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Getting from Florence to Pisa & from Pisa to Florence




You could easily spend a week or more in Florence and not see everything, but most travelers don’t want to do that – especially when so many great day trip options abound. By far the most popular day trip from Florence is to Pisa. These two cities are historic rivals, and Pisa was once an equally-powerful city-state to Florence. Today, Florence gets the lion’s share of the overnight visitors while Pisa gets all the day trippers, every single one of whom is headed straight for the city’s famous leaning tower.

Whether you’re one of the day trippers headed to see the leaning tower or you’ve opted to make Pisa your homebase for part of your Italy trip, here’s the information you’ll need to know to plan your travel day. I’m including a bit about going in each direction, for ease of planning.

Note that although there is technically a way to get from Florence to Pisa or Pisa to Florence by bus, the service is usually between airports rather than city centers. The main reason I’m skipping bus information here, though, is that the train is so easy and inexpensive that there’s really no reason to make life more complicated by trying to make the bus work.

How to Get from Florence to Pisa

Leaning Tower of Pisa at night || creative commons photo by Giuseppe Milo

Leaning Tower of Pisa at night || creative commons photo by Giuseppe Milo

Trains from Florence to Pisa

You all know what a fan I am of Italian trains, right? Then it shouldn’t surprise you that I think taking the train to get to Pisa from Florence is the best option. The one-way trip takes about an hour on an Italian regional train. I love the high-speed trains and take them whenever I can, but Pisa isn’t on their route map. Because they’re regional trains, ticket prices are inexpensive – between $10-12 usually – and no seat reservations are required. Service from Florence to Pisa is frequent, sometimes up to two trains per hour from Florence Santa Maria Novella (SMN) to Pisa Centrale.

If you’re taking a day trip, make sure you know the return schedule before you leave the train station so you don’t get stuck.

Driving from Florence to Pisa

Driving the 51 miles (82 km) can take about an hour 10 minutes, barring traffic, and if you’ve already rented a car and want the ability to take some spontaneous diversions along the way then that’s a viable option. As is the case with any historic Italian city center, though, Pisa and Florence are both challenging to drive through, with narrow streets and a distinct lack of parking spaces. It’s also really easy to forget about mundane things like rush hour when you’re on vacation, but – let me assure you, from personal experience – trying to get back into an Italian city during rush hour is a headache to avoid if you can.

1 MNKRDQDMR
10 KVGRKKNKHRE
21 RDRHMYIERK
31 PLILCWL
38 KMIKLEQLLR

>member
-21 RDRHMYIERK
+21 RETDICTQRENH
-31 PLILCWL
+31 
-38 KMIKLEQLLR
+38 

Undaunted? Then I’d recommend drivers in Italy access to a GPS unit in your rental car and, if you’re a planner like I am, getting an idea of the route beforehand on a site like Via Michelin or Rome2Rio.

How to Get from Pisa to Florence

Florence from Duomo || creative commons photo by Waldo93

Florence from Duomo || creative commons photo by Waldo93

Trains from Pisa to Florence

My preference for the train over any other form of transportation remains for getting from Pisa to Florence. Again, the journey is about an hour and ticket prices on the regional trains usually run between $10-12. There are about 45 trains on most days leaving Pisa Centrale and arriving at Florence Santa Maria Novella (SMN) station.

The same warning from the section above on getting from Florence to Pisa holds here – if you’re taking a day trip, don’t leave the station without knowing the schedule for return trains so you can get back to homebase at day’s end.

Driving from Pisa to Florence

For travelers who have already gotten a rental car and plan to drive for the entire trip through Italy, it doesn’t make sense for me to say it’s better to take the train from Pisa to Florence (although it is). I just want drivers to be prepared for the challenges of driving in the historic center of a city that seems decidedly anti-car sometimes. Be especially aware of parking rules – ask your hotel for recommendations on where to park, if you can.

And again, I recommend having a car with a GPS unit and getting a feel for what the trip entails in advance on Via Michelin or Rome2Rio.

Guided Day Trips in Pisa and Florence

Florence skyline || creative commons photo by MustangJoe

Florence skyline || creative commons photo by MustangJoe

Those of you who don’t want the hassle of navigating Tuscany’s roads or railways are in luck, because there are eleventy billion choices for day trips in Pisa from Florence, and plenty of day trips in Florence from Pisa, too. Here are just a few you might consider.

There are affiliate links below, which means I get a little something if you book one of these tours – but it won’t cost you anything extra. Thanks.

Day Trips from Florence to Pisa

Day Trips from Pisa to Florence


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